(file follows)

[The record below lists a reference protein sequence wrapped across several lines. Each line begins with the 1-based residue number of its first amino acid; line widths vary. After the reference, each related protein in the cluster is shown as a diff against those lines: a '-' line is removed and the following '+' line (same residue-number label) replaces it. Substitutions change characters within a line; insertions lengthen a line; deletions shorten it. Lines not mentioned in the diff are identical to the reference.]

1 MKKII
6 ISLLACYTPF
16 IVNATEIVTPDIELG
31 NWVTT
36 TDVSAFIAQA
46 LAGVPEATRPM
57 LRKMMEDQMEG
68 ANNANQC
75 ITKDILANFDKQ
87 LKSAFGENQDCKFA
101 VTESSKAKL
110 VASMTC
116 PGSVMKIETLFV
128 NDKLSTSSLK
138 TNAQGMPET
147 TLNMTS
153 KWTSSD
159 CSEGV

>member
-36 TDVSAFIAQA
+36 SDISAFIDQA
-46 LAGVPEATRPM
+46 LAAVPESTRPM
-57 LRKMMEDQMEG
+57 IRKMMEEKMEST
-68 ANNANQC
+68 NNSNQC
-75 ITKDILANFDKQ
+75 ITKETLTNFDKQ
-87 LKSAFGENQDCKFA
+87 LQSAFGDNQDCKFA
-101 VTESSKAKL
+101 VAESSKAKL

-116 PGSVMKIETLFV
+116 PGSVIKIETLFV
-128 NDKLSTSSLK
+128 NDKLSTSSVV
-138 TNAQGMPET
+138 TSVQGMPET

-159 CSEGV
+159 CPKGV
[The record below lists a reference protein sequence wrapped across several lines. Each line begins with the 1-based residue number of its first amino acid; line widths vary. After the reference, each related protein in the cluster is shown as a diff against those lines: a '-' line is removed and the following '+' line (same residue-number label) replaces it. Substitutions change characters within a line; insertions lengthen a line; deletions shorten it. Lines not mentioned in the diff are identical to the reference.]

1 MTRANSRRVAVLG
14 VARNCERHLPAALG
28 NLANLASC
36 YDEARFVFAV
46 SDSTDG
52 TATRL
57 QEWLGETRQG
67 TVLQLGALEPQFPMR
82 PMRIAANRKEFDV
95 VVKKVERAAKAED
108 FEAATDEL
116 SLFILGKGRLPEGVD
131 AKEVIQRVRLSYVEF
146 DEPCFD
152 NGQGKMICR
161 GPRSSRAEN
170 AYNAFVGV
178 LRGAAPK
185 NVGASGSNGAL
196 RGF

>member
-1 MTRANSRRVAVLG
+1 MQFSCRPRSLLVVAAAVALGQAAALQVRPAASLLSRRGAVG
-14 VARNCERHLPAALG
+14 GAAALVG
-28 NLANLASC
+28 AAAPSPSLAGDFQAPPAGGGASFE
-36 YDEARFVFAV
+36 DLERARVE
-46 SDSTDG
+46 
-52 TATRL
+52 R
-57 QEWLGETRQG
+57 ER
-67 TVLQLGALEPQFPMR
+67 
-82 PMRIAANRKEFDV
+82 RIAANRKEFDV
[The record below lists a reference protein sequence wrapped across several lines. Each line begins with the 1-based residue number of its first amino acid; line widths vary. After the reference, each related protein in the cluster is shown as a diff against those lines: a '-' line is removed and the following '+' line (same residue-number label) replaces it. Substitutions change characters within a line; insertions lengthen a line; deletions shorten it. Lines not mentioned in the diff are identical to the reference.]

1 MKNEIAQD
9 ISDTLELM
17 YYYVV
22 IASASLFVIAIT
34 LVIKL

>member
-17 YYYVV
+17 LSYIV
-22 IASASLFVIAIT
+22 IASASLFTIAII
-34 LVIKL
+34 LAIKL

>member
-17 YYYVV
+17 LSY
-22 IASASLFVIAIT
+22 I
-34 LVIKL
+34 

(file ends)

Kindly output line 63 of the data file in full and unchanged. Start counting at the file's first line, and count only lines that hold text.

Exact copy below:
196 RGF